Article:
The name ‘Grange and Henley Beach Bowling Club’ was dropped when Henley formed its own club in 1922 and the club continued thereafter as the Grange Bowling Club.  During 1954 a new single-story clubhouse 39m x 11m was built at the southern end and the original two-story clubhouse at the northern end of the green, was demolished. The new clubrooms opened in October that year and is still being used (Dec 2023).

Croquet Club

During these early years, the bowling club grounds were also home to the Grange and Henley Beach Croquet Club. Its inauguration also took place in the ‘Grange Hall’ (Institute) on the 30th August 1911.  Both the bowling club and the croquet club often held fundraising events to support the first world war effort.

Grange and Henley Beach Croquet Club fundraising event in aid of comforts for the Third Light Horse Regiment, March 30, 1917

Jillian Crider remembers ....

F.W.R. Lill (my grandfather) was President of the Grange Bowling Club in 1924 and possibly other years (1926 being one) and Vice President in 1925. He was one of the original members and was their first ‘Life Member’. In the clubrooms, there is a plaque on the wall commemorating him. My Grandmother (Mrs F.W.R. Lill) was, in at least one year, President of the Grange Croquet Club (1926).

One of my very earliest memories when not more than a toddler, was being upstairs, in Grange, in a 2-story building. I knew it was only a short walk from our home. I remember it as it had dark, beautifully polished wooden floorboards. I would run back and forth on these floors only to be reprimanded by my grandfather for doing so as my shoes clattered – which was so frowned upon. I was having fun and hated being told off for doing something so enjoyable.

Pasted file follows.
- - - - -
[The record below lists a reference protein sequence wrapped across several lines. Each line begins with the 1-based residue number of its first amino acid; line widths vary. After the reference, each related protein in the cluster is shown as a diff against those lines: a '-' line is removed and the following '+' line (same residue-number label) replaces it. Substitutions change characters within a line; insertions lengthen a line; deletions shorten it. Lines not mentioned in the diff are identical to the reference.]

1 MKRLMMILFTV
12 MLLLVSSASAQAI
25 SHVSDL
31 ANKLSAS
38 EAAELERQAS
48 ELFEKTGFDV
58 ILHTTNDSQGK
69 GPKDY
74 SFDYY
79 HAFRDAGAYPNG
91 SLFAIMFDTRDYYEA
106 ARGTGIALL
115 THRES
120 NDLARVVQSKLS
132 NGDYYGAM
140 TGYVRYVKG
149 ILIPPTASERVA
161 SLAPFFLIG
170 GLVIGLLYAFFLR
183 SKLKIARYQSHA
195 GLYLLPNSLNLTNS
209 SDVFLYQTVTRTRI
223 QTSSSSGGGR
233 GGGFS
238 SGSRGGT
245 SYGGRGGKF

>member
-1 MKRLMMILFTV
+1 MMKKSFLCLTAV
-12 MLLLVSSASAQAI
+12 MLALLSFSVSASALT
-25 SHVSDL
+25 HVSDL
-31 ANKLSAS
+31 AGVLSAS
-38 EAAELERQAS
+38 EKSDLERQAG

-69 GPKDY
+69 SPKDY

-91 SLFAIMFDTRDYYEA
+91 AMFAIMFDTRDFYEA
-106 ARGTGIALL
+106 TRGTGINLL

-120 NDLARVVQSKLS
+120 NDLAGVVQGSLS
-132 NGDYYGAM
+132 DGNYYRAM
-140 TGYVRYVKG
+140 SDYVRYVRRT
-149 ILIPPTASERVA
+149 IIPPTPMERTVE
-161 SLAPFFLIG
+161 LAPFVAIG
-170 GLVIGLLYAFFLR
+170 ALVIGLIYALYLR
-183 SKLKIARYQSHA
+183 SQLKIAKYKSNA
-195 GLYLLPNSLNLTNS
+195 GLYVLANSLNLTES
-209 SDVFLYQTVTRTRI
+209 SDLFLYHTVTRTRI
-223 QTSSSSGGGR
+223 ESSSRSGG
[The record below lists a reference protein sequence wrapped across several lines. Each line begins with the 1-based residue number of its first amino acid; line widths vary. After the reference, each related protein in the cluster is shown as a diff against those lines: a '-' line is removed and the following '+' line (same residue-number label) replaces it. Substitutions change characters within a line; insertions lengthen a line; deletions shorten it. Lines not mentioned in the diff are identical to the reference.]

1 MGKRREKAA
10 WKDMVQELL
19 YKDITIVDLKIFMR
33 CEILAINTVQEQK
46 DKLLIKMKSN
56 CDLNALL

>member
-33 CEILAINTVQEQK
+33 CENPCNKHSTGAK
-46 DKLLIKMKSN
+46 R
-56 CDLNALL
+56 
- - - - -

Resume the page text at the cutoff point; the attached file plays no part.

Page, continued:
Then later on as a child suddenly I could no longer remember where it might be, as it had ‘disappeared’. I forever got told that I ‘imagined’ things, so I never asked, as I always wondered if it was my imagination. Decades later I asked many people, and people just shook their heads, no, they knew of no such building. I seemed to remember women in a side room fixing sandwiches, and such, many still wore quite long dresses and had on frilly full cover aprons. For something like that to disappear was confusing. It wasn’t until I was able to find images on Trove, and being born in 1948, and the new clubhouse being opened in 1954 meant that indeed this was the upstairs wooden floorboards of the original two-story Grange Bowling Clubrooms that I ran wildly across!

There were very few two-story buildings in Grange so it certainly stood out for me. I still have strong memories of it. Amazingly so!

Research Sources

The following sources have been compiled and curated by Jillian Crider (nee Capon), member of H&GHS and Grand-daughter of F.W.R. Lill (ex-President and Life Member of Grange Bowling Club) in 2019.

Advertiser (Adelaide, SA: 1889 – 1931), Saturday 12 May 1906, page 12
Register (Adelaide, SA: 1901 – 1929), Wednesday 22 August 1906, page 8
Evening Journal (Adelaide, SA: 1869 – 1912), Tuesday 29 January 1907, page 3
Observer (Adelaide, SA: 1905 – 1931), Saturday 27 July 1907, page 7
Chronicle (Adelaide, SA: 1895 – 1954), Saturday 7 December 1907, page 19
Chronicle (Adelaide, SA: 1895 – 1954), Saturday 5 March 1910, Page 19
The Mail (Adelaide, SA: 1912 – 1954), Saturday 14 October 1916, Page 9
Chronicle (Adelaide, SA: 1895 – 1954), Saturday 28 October 1916, page 30
Express and Telegraph (Adelaide, SA: 1867 – 1922), Thursday 12 August 1920, page 1
Register (Adelaide, SA: 1901 – 1929), Friday 19 October 1928, page 4

Jillian Crider (nee Capon)
Original Image Credits: H. Kriscbock (photographer)